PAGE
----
Skip navigation

Information Science and Technology

  • Page 4 of 6
The Collective Advancement of Education through Open Technology, Open Content, and Open Knowledge

Given the abundance of open education initiatives that aim to make educational assets freely available online, the time seems ripe to explore the potential of open education to transform the economics and ecology of education.

Visualizing What We Know

Cartographic maps have guided our explorations for centuries, allowing us to navigate the world. Science maps have the potential to guide our search for knowledge in the same way, allowing us to visualize scientific results. Science maps help us navigate, understand, and communicate the dynamic and changing structure of science and technology—help us make sense of the avalanche of data generated by scientific research today.

A Patient-Centered Approach to Diabetes

The healthcare industry has been slow to join the information technology revolution; handwritten records are still the primary means of organizing patient care. Concerns about patient privacy, the difficulty of developing appropriate computing tools and information technology, high costs, and the resistance of some physicians and nurses have hampered the use of technology in health care. In 2009, the U.S. government committed billions of dollars to health care technology. Many questions remain, however, about how to deploy these resources.

Information, Infrastructure, and the Internet

Scholars in all fields now have access to an unprecedented wealth of online information, tools, and services. The Internet lies at the core of an information infrastructure for distributed, data-intensive, and collaborative research. Although much attention has been paid to the new technologies making this possible, from digitized books to sensor networks, it is the underlying social and policy changes that will have the most lasting effect on the scholarly enterprise.

Implementing and Evaluating Search Engines

Information retrieval is the foundation for modern search engines. This text offers an introduction to the core topics underlying modern search technologies, including algorithms, data structures, indexing, retrieval, and evaluation. The emphasis is on implementation and experimentation; each chapter includes exercises and suggestions for student projects. Wumpus—a multiuser open-source information-retrieval system developed by one of the authors and available online—provides model implementations and a basis for student work.

Reshaping the Sciences and Humanities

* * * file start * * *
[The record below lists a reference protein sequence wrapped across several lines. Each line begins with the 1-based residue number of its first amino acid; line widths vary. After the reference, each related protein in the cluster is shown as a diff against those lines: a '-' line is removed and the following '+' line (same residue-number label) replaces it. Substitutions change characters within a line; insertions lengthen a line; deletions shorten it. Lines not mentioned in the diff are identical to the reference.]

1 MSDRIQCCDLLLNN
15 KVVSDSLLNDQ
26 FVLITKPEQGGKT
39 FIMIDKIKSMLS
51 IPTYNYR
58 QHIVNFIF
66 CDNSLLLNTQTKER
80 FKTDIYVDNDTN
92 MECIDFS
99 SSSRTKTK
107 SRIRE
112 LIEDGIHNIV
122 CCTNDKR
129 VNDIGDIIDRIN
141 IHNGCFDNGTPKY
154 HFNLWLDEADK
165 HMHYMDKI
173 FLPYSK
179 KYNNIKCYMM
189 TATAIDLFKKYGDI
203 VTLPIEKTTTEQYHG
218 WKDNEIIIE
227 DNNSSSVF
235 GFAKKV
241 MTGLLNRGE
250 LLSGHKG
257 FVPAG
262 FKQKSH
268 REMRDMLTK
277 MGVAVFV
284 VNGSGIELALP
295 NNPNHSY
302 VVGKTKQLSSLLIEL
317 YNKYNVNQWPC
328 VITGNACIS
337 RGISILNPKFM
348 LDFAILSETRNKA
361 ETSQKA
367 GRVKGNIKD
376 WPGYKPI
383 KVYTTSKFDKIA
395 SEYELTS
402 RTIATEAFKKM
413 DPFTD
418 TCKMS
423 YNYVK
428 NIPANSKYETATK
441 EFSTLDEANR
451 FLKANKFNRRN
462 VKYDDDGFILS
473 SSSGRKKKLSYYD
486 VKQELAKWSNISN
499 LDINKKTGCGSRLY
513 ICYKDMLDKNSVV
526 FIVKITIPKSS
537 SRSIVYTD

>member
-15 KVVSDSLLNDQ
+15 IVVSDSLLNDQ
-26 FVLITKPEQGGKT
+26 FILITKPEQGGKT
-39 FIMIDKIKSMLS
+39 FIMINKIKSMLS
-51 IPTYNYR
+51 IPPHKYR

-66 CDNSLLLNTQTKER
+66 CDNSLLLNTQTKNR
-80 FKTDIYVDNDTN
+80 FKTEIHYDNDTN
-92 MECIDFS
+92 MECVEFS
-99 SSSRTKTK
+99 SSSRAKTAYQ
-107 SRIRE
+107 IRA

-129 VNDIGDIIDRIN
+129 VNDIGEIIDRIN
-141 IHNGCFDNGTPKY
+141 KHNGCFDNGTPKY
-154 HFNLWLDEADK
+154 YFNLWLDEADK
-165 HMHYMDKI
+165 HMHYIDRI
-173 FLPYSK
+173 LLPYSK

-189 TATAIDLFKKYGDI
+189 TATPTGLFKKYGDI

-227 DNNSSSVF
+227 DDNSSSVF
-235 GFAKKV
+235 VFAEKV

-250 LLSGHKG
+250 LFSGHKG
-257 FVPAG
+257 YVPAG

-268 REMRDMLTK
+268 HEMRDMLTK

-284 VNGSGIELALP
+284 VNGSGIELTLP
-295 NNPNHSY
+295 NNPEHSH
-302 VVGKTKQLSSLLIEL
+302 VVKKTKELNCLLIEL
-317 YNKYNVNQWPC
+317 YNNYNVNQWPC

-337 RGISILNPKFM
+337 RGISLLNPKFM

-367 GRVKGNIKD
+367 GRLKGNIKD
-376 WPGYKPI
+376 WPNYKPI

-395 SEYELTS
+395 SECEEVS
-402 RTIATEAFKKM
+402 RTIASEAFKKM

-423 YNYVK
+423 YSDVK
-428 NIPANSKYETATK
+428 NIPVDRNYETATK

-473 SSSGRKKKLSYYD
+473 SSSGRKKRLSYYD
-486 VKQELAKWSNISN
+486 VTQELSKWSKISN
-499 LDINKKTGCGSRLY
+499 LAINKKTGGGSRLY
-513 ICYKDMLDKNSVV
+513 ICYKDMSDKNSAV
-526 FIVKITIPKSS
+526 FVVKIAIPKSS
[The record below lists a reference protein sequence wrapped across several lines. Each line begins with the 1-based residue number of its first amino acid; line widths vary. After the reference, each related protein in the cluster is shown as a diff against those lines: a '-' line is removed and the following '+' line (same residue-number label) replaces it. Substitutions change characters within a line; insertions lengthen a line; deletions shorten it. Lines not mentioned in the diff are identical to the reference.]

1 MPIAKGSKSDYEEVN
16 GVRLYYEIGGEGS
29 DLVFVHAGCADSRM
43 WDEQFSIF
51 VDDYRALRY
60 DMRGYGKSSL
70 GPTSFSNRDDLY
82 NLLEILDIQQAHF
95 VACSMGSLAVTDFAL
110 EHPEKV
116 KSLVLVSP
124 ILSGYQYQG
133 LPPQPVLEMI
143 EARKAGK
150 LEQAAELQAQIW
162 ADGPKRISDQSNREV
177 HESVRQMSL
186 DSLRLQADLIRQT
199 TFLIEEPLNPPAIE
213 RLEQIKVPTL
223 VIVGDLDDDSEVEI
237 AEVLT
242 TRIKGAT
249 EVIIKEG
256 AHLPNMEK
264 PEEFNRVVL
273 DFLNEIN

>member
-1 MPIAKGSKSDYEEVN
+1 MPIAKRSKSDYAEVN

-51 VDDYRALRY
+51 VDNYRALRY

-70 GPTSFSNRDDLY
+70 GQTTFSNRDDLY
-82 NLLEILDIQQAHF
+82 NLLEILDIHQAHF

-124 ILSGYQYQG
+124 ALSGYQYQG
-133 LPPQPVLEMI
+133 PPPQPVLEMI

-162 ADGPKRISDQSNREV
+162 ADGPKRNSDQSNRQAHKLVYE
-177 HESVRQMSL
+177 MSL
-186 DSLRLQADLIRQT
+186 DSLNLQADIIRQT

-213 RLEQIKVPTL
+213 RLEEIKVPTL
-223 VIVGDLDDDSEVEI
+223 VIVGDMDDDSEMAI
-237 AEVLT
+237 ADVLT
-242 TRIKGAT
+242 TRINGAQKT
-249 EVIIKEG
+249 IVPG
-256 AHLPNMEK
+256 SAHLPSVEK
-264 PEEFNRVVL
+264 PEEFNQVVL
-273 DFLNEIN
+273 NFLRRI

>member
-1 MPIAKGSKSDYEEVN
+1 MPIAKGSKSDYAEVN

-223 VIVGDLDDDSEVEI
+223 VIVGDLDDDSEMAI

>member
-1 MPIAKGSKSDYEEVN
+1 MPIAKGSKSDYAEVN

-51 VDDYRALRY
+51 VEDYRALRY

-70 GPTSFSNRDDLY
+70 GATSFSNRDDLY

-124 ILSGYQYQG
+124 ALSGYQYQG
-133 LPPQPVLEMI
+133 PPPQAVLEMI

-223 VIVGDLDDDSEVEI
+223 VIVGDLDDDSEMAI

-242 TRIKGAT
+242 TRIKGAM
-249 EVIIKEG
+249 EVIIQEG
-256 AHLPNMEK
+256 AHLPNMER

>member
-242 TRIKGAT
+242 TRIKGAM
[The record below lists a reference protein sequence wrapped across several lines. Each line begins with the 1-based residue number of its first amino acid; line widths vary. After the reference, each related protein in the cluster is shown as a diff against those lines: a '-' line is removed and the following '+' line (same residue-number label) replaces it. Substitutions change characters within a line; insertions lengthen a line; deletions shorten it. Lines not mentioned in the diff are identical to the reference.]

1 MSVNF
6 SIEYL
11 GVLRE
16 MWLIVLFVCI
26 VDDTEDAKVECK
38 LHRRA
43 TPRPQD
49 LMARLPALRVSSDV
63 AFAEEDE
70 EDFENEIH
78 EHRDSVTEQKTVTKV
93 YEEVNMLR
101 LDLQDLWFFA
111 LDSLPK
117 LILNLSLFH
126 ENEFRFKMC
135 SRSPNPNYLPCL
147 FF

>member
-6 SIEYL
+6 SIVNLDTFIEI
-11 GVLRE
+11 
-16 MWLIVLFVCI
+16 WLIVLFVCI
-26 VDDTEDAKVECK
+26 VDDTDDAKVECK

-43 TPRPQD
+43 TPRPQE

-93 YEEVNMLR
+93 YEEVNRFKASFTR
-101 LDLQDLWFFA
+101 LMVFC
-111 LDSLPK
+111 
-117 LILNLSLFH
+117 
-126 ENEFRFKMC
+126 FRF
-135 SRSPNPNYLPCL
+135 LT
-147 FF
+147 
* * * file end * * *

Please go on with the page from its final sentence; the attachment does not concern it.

Advances in information and communication technology are transforming the way scholarly research is conducted across all disciplines. The use of increasingly powerful and versatile computer-based and networked systems promises to change research activity as profoundly as the mobile phone, the Internet, and email have changed everyday life. This book offers a comprehensive and accessible view of the use of these new approaches--called “e-Research”--and their ethical, legal, and institutional implications.

A Critical Discourse

In Theorizing Digital Cultural Heritage, experts offer a critical and theoretical appraisal of the uses of digital media by cultural heritage institutions. Previous discussions of cultural heritage and digital technology have left the subject largely unmapped in terms of critical theory; the essays in this volume offer this long-missing perspective on the challenges of using digital media in the research, preservation, management, interpretation, and representation of cultural heritage.

Information retrieval in the age of Internet search engines has become part of ordinary discourse and everyday practice: “Google” is a verb in common usage. Thus far, more attention has been given to practical understanding of information retrieval than to a full theoretical account.

A Component-Based Perspective

Distributed business component computing--the assembling of business components into electronic business processes, which interact via the Internet--caters to a new breed of enterprise systems that are flexible, relatively easy to maintain and upgrade to accommodate new business processes, and relatively simple to integrate with other enterprise systems. Companies with unwieldy, large, and heterogeneous inherited information systems--known as legacy systems--find it extremely difficult to align their old systems with novel business processes.

All organizations today confront data quality problems, both systemic and structural. Neither ad hoc approaches nor fixes at the systems leve—installing the latest software or developing an expensive data warehouse—solve the basic problem of bad data quality practices. Journey to Data Quality offers a roadmap that can be used by practitioners, executives, and students for planning and implementing a viable data and information quality management program.

  • Page 4 of 6